The Splinter And The Beam

by Father Chris Goodwin

“Stop judging, that you may not be judged….Remove the wooden beam from your eye first; then you will see clearly to remove the splinter from your brother’s eye” (Matthew 7:1, 5).

What does Jesus not mean by this? Is he saying that, as Christians who know the commandments and have learned the moral law, we are not able to see someone sinning and make an objective evaluation that what that person is doing is contrary to God’s law? No, that’s not what Jesus is saying.

When Jesus tells us to stop judging, he is telling us not to try to do what only God can do. Only God can weigh what is in a person’s heart, with all of the circumstances and other factors that are involved in that person’s actions. We can judge the objective morality of human actions, but we can’t judge the human heart in the way that God can.[i]

The point that Jesus is making is that we do more good by getting clear about what needs healing in our own lives than by being constantly preoccupied with what’s wrong in others’ lives.

When we see a person sinning, therefore, it is good to examine what is happening in our own hearts in reaction to their sin. Am I angry? If so, where is my anger directed – toward the injustice and evil of sin, or against the person? Are my feelings about that person’s sin in any way disproportionate? If so, then what does that lack of balance indicate about me and my attitude?

I’ll give an example. Sometimes, if we look deeply into our own hearts, we will discover that our anger over another person’s sin actually reveals that we are envious of their sin. We may not outwardly commit the sin that they are committing – or at least we may try not to – yet, if we are honest with ourselves, we might discover that we desire the pleasure that is involved in their sin. We avoid what they commit because we don’t want to go to hell and because we don’t want to suffer the other bad consequences; yet we still nurture a desire for the pleasure of the sin. And we are envious of the person who seems to be enjoying the sin and not feeling any guilt over it.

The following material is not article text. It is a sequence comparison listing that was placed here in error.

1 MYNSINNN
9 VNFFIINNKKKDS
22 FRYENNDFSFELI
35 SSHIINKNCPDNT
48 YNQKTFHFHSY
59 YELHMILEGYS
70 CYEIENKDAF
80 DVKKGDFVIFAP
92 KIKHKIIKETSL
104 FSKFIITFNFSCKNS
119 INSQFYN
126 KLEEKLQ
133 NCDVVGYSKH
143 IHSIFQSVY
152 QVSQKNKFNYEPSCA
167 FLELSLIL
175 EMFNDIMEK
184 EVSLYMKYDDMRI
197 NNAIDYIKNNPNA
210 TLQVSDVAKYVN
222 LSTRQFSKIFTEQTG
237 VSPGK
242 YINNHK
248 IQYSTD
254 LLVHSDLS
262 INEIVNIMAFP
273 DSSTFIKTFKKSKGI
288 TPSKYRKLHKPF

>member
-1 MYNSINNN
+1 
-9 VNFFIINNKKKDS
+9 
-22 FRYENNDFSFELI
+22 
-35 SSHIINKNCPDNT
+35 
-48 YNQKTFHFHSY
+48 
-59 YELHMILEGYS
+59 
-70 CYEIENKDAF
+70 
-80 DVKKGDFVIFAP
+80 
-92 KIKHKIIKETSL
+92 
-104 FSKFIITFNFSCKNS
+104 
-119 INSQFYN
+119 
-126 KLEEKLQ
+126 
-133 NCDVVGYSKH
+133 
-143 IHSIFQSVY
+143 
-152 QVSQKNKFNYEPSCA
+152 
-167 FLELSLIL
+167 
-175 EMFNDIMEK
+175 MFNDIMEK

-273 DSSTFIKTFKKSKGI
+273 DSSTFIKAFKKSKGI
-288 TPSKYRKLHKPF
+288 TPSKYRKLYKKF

Now that sounds to me like a “wooden beam”. If that is my attitude towards a person and his sin, then clearly I am in need of a deeper purification of my own motives. I need to ask God for the grace to grow in love of Him, so that my avoidance of sin and pursuit of virtue is motivated by love more than fear.

There is, however, a different way of looking at a person who is caught up in some sin or disordered behavior. Instead of judging the person, I can feel compassion for the person because of the ill effects of sin in his life. That’s how Jesus looks at us. He sees us sinning, and because he loves us, he grieves for us and wants to do whatever he can to help us out of our sin into a life of freedom and joy. He has no desire to condemn us. Jesus has no “wooden beam” in his eye; there is nothing in him that makes our enjoyment of sin a threat to him. On the contrary, he sees our sin as threatening our own happiness, and out of love and mercy for us, he wants to help us leave sin behind and conform ourselves more closely to the Gospel.

In this Gospel passage, Jesus is not telling us to abdicate our responsibility to correct people when we are called to do so. He says that once we have removed the wooden beam in our own eye, we will see clearly to remove the splinter from our brother’s eye. In other words, once we have repented of our own sinful attitudes, our intervention on behalf of a fellow sinner will be an act of compassion instead of condemnation.

In this Eucharist, then, we can ask Jesus: Please give me the light and the grace to see the wooden beam in my own eye. By availing myself of your compassion, love, and mercy, and by becoming purified from my own sins and impure motives, may I see clearly enough to help someone else to grow in your love as well.


[i]See, for example, 1 Kings 8:39: “Render to each and all according to their ways, you who know every heart; for it is you alone who know the heart of every human being.” Also Jeremiah 17:9-10: “More tortuous than anything is the human heart, beyond remedy; who can understand it? I, the Lord, explore the mind and test the heart, giving to all according to their ways, according to the fruit of their deeds.”